Hello John, The TickTack Micro compass is entirely legal within the Flying Scot class. I have used the Ticktack compass for four years now, and like it very much. There are several big advantages: 1. The numbers are large and easy for both skipper and crew to see. There are two displays making it easy to view from either the port or starboard side of the boat. 2. There is a nifty countdown timer. Again, the numbers are easy for everyone to see, and the time may be adjusted easily to synchronize with the race committee, should you miss the exact starting moment of the countdown. There are three modes: compass, tactics, and timer. Compass mode gives you the same headings as a regular compass. This heading shows in both displays on the Micro. Timer mode counts down from whatever value you set (usually five). when the timer reaches zero, the micro shifts automatically to compass mode. However, the timer starts tracking your elapsed time, should you ever need switch back to timer mode to check it. The third mode, tactical, attempts to eliminate the in-head calculations you mention. You set the tactics mode for the tacking angle you expect. The default is 90 degrees. For that tacking angle, the number you see in tactics mode is different in the two displays. For a given display the number will always be 45 degrees varied toward the side of the boat on which you are sitting. So, if your compass heading on starboard is zero, the starboard display in tactics mode will display 45. When you tack onto port and you compass heading is 90, the port-side display will read 45. So, theorecitally, when tacking upwind, you can focus on the one number, and are assisted in judging windshifts should that number change. The "45" number changes only if you are headed differently by five degrees or more, So, if on starboard, if the number decreases to 40 and the wind is steady, you can easily judge that you have been headed and tack. The number of degrees before the "tactics" number changes may be adjusted to suit preferences. With experience I have stopped using the tactics mode, as that "one number" can be elusive depending on wind conditions. I have reverted to doing the in-head calculations. So, for me, the two advantages I mentioned above are what I get, but that's plenty. I suppose If I were less lazy, I could get out to the course earlier, figure what the tacking angle of the day was, and set that value. (That angle would last, of course, until wind velocity changed significantly.)[:D] Turning the compass on and off is important for you and your crew to know. This is especially true when restarting a race after a general recall, or other times when you need to reset the timer. FSSA Forum editor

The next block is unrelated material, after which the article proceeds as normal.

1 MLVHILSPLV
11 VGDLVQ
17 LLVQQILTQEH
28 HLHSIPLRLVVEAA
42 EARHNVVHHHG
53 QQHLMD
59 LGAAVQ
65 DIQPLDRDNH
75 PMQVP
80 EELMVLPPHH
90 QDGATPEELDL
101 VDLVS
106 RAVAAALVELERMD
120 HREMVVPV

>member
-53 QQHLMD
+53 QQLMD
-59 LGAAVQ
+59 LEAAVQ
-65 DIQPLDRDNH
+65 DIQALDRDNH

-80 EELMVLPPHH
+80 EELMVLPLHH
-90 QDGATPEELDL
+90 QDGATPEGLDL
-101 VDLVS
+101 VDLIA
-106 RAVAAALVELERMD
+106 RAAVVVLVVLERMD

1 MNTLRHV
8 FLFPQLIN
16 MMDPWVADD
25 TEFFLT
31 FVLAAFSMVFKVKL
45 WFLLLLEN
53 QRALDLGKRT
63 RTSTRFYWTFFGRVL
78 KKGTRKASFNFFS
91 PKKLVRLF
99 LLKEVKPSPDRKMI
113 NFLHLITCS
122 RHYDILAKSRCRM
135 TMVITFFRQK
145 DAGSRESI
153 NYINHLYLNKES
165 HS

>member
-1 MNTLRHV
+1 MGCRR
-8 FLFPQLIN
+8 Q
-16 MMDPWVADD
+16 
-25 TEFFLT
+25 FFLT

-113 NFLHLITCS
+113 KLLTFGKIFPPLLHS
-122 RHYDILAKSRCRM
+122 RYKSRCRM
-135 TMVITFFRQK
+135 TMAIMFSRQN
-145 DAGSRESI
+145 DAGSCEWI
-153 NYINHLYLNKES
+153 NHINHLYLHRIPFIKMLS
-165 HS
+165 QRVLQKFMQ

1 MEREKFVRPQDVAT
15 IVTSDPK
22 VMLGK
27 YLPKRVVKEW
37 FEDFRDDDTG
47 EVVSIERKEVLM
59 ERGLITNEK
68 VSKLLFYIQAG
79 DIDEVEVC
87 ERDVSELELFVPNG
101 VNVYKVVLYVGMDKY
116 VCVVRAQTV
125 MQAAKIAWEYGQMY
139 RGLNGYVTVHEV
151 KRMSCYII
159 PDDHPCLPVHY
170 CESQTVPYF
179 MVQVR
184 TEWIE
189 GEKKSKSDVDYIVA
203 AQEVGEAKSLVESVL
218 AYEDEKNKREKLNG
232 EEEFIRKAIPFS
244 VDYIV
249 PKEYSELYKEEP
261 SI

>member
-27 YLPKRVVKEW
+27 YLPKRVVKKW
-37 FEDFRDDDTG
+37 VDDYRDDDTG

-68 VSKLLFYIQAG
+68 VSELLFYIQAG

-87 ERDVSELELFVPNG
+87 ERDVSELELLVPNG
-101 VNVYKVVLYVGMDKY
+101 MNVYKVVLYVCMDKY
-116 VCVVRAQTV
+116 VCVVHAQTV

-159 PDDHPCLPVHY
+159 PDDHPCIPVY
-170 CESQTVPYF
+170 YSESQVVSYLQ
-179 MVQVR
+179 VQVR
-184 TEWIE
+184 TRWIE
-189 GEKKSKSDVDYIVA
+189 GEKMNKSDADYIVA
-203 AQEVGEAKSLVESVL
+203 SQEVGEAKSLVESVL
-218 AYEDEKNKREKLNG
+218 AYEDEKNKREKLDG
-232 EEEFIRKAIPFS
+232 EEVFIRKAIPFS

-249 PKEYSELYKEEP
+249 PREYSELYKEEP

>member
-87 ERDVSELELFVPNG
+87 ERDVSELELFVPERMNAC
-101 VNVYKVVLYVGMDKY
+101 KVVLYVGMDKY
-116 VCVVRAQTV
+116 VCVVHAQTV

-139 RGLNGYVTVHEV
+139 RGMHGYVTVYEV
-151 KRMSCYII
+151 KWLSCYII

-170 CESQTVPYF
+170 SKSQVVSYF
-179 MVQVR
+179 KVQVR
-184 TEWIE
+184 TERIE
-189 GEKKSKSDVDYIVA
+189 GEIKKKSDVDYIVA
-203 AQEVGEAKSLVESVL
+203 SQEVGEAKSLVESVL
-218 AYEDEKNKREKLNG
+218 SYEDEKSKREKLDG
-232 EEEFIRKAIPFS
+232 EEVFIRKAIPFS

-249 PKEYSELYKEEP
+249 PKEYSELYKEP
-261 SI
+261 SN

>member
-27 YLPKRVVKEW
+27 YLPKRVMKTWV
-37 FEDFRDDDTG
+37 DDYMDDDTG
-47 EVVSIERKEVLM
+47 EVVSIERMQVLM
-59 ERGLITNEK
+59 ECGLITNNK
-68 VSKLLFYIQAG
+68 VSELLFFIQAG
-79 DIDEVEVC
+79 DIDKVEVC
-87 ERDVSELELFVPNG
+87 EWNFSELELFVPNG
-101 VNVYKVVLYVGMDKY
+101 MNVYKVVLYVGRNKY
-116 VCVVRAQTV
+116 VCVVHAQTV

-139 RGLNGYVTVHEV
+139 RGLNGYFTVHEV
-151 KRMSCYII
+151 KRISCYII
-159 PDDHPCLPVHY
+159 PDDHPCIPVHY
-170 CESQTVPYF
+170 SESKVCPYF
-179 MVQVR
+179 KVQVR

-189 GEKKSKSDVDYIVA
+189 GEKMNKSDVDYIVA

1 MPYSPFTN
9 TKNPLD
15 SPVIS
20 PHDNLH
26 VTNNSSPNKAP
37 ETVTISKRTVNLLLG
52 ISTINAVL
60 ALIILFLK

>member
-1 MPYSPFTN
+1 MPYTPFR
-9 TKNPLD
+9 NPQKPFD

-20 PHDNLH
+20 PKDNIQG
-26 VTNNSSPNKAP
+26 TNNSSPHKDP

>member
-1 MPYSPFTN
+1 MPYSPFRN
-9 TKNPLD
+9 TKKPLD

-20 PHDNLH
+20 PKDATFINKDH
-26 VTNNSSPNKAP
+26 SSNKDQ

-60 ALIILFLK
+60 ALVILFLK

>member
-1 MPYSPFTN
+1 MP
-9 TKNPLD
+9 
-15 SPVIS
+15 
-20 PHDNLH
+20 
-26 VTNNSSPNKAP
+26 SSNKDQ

I agree with all that Randy stated above, having used 2 differen